“CTS Eventim is the best possible partner for continuing TCI’s growth story long-term”

TCI founder and president Ratnikov and finance director Nikolay Sinitsyn will continue to serve as the promoter’s senior management, holding the remaining 49% of the company between them.

“CTS Eventim is the best possible partner for continuing TCI’s growth story long-term,” says Ratnikov. “Becoming part of a global player opens up additional opportunities for us and the entire Russian market.”

The TCI founder adds that it is “a great honour” to join Eventim Live, stating that, “we look forward to expanding our new partner’s portfolio with exciting shows, and its geographic reach all the way to the Pacific.”

For Eventim Live managing director Dr Frithjof Pils, the TCI acquisition “strengthens our market position in Europe”, opens up access to “many exciting acts that have long relied on the services of Ed Ratnikov and his team”, and offers Eventim Live promoters a “hassle-free way” to have their acts perform in Russia.

Eventim has owned Russian ticketing provider parter.ru since 2006. Parter this year handled the ticketing for Universiade, “one of the most complex sports projects in Russia”, according to the International Ticketing Yearbook 2019.

 


Get more stories like this in your inbox by signing up for IQ Index, IQ’s free email digest of essential live music industry news.

H1 growth puts Eventim shares at record high

Bremen-based live entertainment powerhouse CTS Eventim grew revenues to almost €700 million in the first half of this year – a 15% increase from the same period last year – as the company looks on track for a successful 2019.

In addition to the rise in revenue, normalised EBITDA (earnings before interest, tax, depreciation and amortisation) broke the €100m half-year mark for the first time, growing almost 18% to €111.8m.

The half-year sucess puts Eventim share prices at their highest ever, reaching €50.1 at press time, with market capitalisation currently standing at a record €4.8 billion. The company had beaten its previous share-price high in July, after announcing plans to acquire a stake in Fnac Dart-owned ticketing brand France Billet.

The growth is in keeping with the company’s first quarter financial report, which stated the rise in revenue had “accelerated” at the start of Q2.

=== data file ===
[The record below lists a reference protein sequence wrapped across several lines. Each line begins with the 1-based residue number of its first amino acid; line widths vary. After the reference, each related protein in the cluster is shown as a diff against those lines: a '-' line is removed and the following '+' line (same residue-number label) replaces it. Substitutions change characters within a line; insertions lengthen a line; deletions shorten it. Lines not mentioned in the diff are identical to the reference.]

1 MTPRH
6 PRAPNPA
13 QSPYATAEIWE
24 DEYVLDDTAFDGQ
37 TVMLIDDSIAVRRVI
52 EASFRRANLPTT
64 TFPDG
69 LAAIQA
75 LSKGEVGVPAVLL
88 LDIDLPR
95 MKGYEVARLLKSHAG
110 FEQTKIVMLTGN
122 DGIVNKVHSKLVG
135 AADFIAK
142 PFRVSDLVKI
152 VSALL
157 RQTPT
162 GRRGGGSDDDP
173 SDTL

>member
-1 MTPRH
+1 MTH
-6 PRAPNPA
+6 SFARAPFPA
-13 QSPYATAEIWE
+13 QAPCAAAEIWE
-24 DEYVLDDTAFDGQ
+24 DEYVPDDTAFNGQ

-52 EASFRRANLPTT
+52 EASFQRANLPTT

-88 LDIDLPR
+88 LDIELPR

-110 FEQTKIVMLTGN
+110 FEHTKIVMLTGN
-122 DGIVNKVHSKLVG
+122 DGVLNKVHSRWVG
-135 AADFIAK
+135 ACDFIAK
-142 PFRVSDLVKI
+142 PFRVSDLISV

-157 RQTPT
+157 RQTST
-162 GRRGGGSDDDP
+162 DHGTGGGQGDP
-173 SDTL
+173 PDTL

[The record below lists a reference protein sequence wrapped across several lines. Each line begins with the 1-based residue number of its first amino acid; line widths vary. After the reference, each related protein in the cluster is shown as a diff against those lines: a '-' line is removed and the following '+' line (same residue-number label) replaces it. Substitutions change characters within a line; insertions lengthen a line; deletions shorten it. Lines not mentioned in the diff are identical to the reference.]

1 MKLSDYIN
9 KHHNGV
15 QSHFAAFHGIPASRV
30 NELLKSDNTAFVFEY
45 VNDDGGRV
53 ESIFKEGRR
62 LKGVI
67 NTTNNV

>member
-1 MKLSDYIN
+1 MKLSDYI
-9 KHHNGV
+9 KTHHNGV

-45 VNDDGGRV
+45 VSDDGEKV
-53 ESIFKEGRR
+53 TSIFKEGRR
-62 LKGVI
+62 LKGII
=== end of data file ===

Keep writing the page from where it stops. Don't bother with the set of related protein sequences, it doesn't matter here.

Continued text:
Growth in the ticketing sector – which generated €200m in the first half of the year – was fuelled by online sales, with 23.7 million tickets sold via Eventim web portals in H1, a 6% increase on the first six months of 2018. In the second quarter alone, online ticket volume rose by more than 8%.

“CTS Eventim is heading for another successful year”

Live entertainment revenues exceeded half a billion euros (€505m) for the first time in a six month period, representing an 18% rise from last year. Normalised EBITDA was also up, climbing 31% to €37m.

Live success came from “a strong tour business” for promoters in the newly created, pan-European Eventim Live network, which combines the company’s majority owned promoters, including FKP Scorpio, Fullsteam, Semmel and Vivo Concerti.

Successful editions of twin festivals Rock am Ring and Rock im Park and the acquisition of four Italian concert promoters also delivered “positive business performance” for the German company.

“CTS Eventim is heading for another successful year,” says chief executive Klaus-Peter Schulenberg, pointing to the planned deal with France Billet and the creation of Eventim Live as “important strategic moves for the future.”

IQ revealed earlier this week that major stock market-listed live companies have increased their collective market value by more than US$8bn in the past two years.

Update: Eventim’s market capitalisation later broke the €5bn mark for the very first time, peaking at a share price of €53.


Get more stories like this in your inbox by signing up for IQ Index, IQ’s free email digest of essential live music industry news.

Deutsche Courage: The rise and rise of CTS Eventim

From humble beginnings at the dawn of the Internet age, Klaus-Peter Schulenberg and team have grown CTS Eventim into a €4 billion live events powerhouse.

As the German company celebrates its 30th birthday, Eventim execs and partners describe the journey to the top, as well as what the future holds for Europe’s leading live music company, writes Jon Chapple…

 


If any one company can be said to have shaped the direction of the global concert industry over the past three decades, there’s a good argument to be made for CTS Eventim.

In the early 2000s, as Live Nation ancestors SFX Entertainment and then Clear Channel Entertainment gobbled up independent promoters across North America, a similar revolution was underway across the Atlantic, with CTS Eventim – under the stewardship of CEO Klaus-Peter Schulenberg – quietly building a live entertainment powerhouse from its base in Bremen, Germany.

As the first company in Europe to sell tickets online – and, perhaps most significantly, the first in the world to run a ticketing operation alongside a concert promotion division – Eventim under Schulenberg set the template for the modern, vertically integrated concert business prevalent in the 21st century.